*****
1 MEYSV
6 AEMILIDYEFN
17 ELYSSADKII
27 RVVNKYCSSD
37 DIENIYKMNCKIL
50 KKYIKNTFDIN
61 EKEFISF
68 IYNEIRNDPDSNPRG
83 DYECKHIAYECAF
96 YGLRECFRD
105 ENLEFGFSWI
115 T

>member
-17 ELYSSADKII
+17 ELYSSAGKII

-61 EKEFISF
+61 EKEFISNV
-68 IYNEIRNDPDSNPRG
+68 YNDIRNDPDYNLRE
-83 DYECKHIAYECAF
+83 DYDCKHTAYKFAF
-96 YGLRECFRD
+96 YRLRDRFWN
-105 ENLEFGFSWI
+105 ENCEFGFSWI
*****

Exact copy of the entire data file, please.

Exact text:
1 MEYSV
6 AEMILIDYEFN
17 ELYSSADKII
27 RVVNKYCSSD
37 DIENIYKMNCKIL
50 KKYIKNTFDIN
61 EKEFISF
68 IYNEIRNDPDSNPRG
83 DYECKHIAYECAF
96 YGLRECFRD
105 ENLEFGFSWI
115 T

>member
-17 ELYSSADKII
+17 ELYSSAGKII

-61 EKEFISF
+61 EKEFISNV
-68 IYNEIRNDPDSNPRG
+68 YNDIRNDPDYNLRE
-83 DYECKHIAYECAF
+83 DYDCKHTAYKFAF
-96 YGLRECFRD
+96 YRLRDRFWN
-105 ENLEFGFSWI
+105 ENCEFGFSWI